Like it or not, beauty school students are getting access to online resources and technology like tablets and test banks on their computers, so ignoring the growing trend toward online education doesn’t benefit anyone. Both Empire School and Pivot Point offer their curriculum on tablets. The Art of Access program allows students to obtain the curriculum online with a code they receive on the textbooks. Milady is also putting more and more of their core education online. In fact, they recently went live with Razor Cutting Online with Nick Arrojo. If you're an educator, visit milady.cengage.com to browse through their product catalog, resource center and video hub. Some of the videos include instructor training webinars, how to use textbooks, and product overviews. There’s even a “fulfill continuing education requirements” tab on the site making it easy for beauty professionals to find out about new learning opportunities.

Finding an Online Community

Online professional communities like hairbrained.me offer inspirational images, how-to videos and other helpful content for beauty professionals. “We call it the online home of craft hairdressing,” says Scarpaci. It’s an online community similar to Facebook where anyone can browse the site, but you must create an account to post content. Everyone who signs up is vetted to make sure they work in a salon or are affiliated with the professional beauty industry in some way. “We’re not like other websites where we just pump out media stories,” says Scarpaci. “We don’t actually create any content. It’s all user-generated.” Professionals can put up pictures of their favorite looks, write about best practices in the salon, or comment on the best classes to take. The site gets over 50,000 hairdressers a month viewing content, so it’s a popular hub.

 

The Value of Trade Shows

Scarpaci finds plenty of value in attending trade shows where you can wander from classroom to classroom to see which educators grab your attention. Trade shows are also a great way to find discounts on training programs. A good rule of thumb for choosing an effective in-person training program, says Scarpaci, is the 75/25 rule—the class should be at least 75 percent hands-on and 25 percent demonstration or lecturing.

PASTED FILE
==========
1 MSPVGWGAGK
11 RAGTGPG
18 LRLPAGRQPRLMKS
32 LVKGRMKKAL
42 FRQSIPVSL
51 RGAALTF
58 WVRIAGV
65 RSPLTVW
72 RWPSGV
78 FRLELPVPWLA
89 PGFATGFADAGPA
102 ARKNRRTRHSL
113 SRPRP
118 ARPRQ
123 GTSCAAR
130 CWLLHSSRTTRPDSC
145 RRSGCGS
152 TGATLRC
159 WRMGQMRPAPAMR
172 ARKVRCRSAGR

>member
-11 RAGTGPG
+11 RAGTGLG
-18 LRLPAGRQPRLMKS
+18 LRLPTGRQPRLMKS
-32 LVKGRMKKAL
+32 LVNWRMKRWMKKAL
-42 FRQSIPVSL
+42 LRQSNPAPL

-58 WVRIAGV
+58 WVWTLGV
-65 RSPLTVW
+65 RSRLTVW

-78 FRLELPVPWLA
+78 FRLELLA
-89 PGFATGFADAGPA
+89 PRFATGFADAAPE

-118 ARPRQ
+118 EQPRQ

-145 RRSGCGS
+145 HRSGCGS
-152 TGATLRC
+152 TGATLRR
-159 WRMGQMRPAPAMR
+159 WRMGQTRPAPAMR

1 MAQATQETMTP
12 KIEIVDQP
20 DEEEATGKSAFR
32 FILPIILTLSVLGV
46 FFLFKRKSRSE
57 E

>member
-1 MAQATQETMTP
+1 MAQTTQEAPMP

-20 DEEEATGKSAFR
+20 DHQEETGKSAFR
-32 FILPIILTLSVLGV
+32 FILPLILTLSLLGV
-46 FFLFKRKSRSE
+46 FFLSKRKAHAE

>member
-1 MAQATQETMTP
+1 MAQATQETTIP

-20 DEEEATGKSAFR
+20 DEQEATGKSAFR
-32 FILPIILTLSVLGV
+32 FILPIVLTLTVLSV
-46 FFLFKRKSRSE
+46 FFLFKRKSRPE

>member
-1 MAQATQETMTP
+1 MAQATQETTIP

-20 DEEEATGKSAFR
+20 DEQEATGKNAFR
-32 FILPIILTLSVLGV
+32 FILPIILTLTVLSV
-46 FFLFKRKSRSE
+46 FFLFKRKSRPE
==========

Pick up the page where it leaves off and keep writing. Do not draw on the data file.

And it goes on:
◗ Not sure how to pay for all of this education and training? Frank Gambuzza offers some advice to keep you on track.

◗ Plan on spending a certain amount of money each year on education.

◗ Commit to what you see as an annual education program, then reverse- engineer a budget for the year.

◗ Think about what your plan is going to look like and map it out even if you don’t know which specific events or classes you’ll attend.

◗ Maybe the point is simply to think of education as a means to an end, like going to the gym to meet your fitness goals. If you stop working out, you’ll gain weight and lose any progress you made. Similarly, beauty professionals who don’t continue to seek out new opportunities for growth will see their skills decline. Says Scarpaci, “You’re either moving forward or you’re getting worse. Nobody stands still.”

The Last Word

“Even after 50 years in the industry, the continued refining of my skills is a life-long pursuit,” says NAHA Lifetime Achievement Award winner Dwight Miller, who considers himself a craftsman who has to consistently reproduce his work at a high level. “Any show or class you attend is beneficial, even if it just reinforces a skill you already have.” Miller’s advice is to learn one thing and stick with it until you become highly proficient; it’s been his experience that there is limited retention without practice. “All education has a place and benefit,” he says. “Read trade magazines like American Salon, include a variety of education in yearly plans, and continue to increase skill and knowledge.